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Who’s bound for Cooperstown?

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Jones, Thome lead newcomers on 2018 HoF ballot

It’s that time of year again. The Baseball Hall of Fame has released its ballot for the 2018 induction season … and it’s a humdinger. There’s a quartet of names atop the list of newcomers that will certainly inspire a lot of conversation – some with broad acceptance, others with heated debate.

Chipper Jones, Jim Thome, Omar Vizquel and Johan Santana are the most prominent players to enter their first year of eligibility this time around. While arguments will doubtless be made for all four men, there’s a pretty sharp divide between two who are no-doubters for the Hall and two guys who face a steep uphill climb to Cooperstown.

We’ll start with Chipper Jones. When you’re talking about something as relatively subjective as the Hall of Fame, just about every potential inductee will have his naysayers. That said, it’s REALLY difficult to see how anyone could justify leaving Jones off their ballot beyond some sort of game theory/another guy needs the votes rationale.

No matter how you look at the numbers, Jones is an all-time great. He spent almost 20 years at third base for a single team, the Atlanta Braves – a rarity in the free agency era. His career slash line was .303/.401/.529; he’s one of only a handful to manage that level of performance. His counting numbers are plenty impressive as well – 468 home runs, 2,726 hits, 1,623 RBI and 1,619 runs scored; throw in nearly 500 doubles, over 1,500 walks and 150 steals and you’ve got one hell of a career line. Jones also won a batting title, a pair of Silver Sluggers and the 1999 NL MVP. An elite performer for well over a decade, he’ll stroll into the Hall with well over 90 percent of the vote.

Next is Jim Thome. There are those who might argue against Thome’s inclusion due to the nature of the era in which he played. However, the truth is that the perceived value of his particular skill set is considerably higher than it was while he was still playing. That – plus the fact that he was liked by just about everyone – probably gets him in on the first ballot.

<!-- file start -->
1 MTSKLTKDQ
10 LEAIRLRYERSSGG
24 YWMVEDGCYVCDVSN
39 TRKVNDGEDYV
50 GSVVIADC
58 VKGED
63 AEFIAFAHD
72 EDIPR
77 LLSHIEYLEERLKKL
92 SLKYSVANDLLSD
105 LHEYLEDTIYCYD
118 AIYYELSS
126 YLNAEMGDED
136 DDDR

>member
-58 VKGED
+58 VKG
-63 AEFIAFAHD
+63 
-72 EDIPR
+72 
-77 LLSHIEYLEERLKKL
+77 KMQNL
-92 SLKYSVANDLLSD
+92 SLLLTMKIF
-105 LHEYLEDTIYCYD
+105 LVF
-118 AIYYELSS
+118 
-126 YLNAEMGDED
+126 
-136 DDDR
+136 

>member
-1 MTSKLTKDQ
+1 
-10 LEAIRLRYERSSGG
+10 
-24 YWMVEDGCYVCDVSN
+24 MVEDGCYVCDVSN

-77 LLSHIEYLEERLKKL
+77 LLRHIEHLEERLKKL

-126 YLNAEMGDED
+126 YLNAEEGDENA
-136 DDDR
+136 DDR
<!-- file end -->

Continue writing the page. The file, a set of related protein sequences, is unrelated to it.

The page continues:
When looking at the stats for Thome, you have to start with the homers. 612 of them, in fact – eighth on the all-time list. He scored nearly 1,600 runs, drove in just one shy of 1,700 and walked 1,747 times – seventh most in MLB history. His career on-base percentage of .402 and slugging percentage of .554 are both exceptional. However, his .276 batting average and 2,328 hits are less imposing. And of course, there are the strikeouts – 2,548 of them, the second-most all time. In addition, while he was usually in the mix, Thome rarely led the league in any offensive categories (walks three times, homers once) and never got higher than fourth in an MVP race. Still, his overall numbers – along with a new appreciation for his style of play – will be enough for a plaque.

The other two high-end newcomers – Vizquel and Santana – will almost certainly not see nearly as much support for their respective candidacies.

While many consider Vizquel to be among the best-ever defensive shortstops – he won 11 Gold Gloves over the course of his career – advanced metrics are far less kind to his game. He wound up with nearly 2,900 hits and over 400 steals in his 24-year career, but he was never much of an offensive force, slashing .272/.336/.352. His defense doesn’t transcend those numbers.

Santana, on the other hand, burned bright but all too briefly. His career was truncated by injury – he had a dozen years in all. Those 12 years yielded exceptional numbers – a 139-78 record, a 3.20 ERA, a 1.13 WHIP and 1,988 strikeouts in 2,025 innings. He led the league in ERA and Ks three times each and WHIP four times. He won two AL Cy Young Awards and from 2004-2008 was probably the best pitcher in baseball. Ultimately, he simply didn’t last long enough.

An unsung pair from among the new additions are Andruw Jones and Scott Rolen. Both men were elite defenders – Jones in centerfield, Rolen at third base. Both managed some impressive offensive numbers to start their careers before a precipitous decline beginning in their early 30s. Both have advanced statistical arguments for being among the best at their positions – positions that are underrepresented in the Hall. One could argue that both men have better cases than either Vizquel or Santana; it just remains to be seen if the electorate continues to evolve with regards to their sabermetric understanding.

All that, plus some pretty prominent holdovers. Trevor Hoffman missed induction by just five votes last year. Vlad Guerrero missed by 15. It seems safe to say that both will likely make the cut this time around, which doesn’t leave a whole lot of room for other honorees. Jones will make it easily. Thome looks like a pretty clear-cut choice as well. That would make for a four-man class – a rare occurrence.

All that leaves aside other holdovers like Edgar Martinez – 58.6 percent last year – and the PED-tainted candidacies of Barry Bonds and Roger Clemens, both of whom have crossed the 50 percent threshold. Mike Mussina’s over 50 percent as well.

The 2018 Hall of Fame ballot is a crowded one, featuring so many worthwhile candidates that it’s a certainty a few will wind up lost in the shuffle. It’s an unenviable task laid before the BBWAA, but one thing is for certain – it’s going to be one hell of a class.


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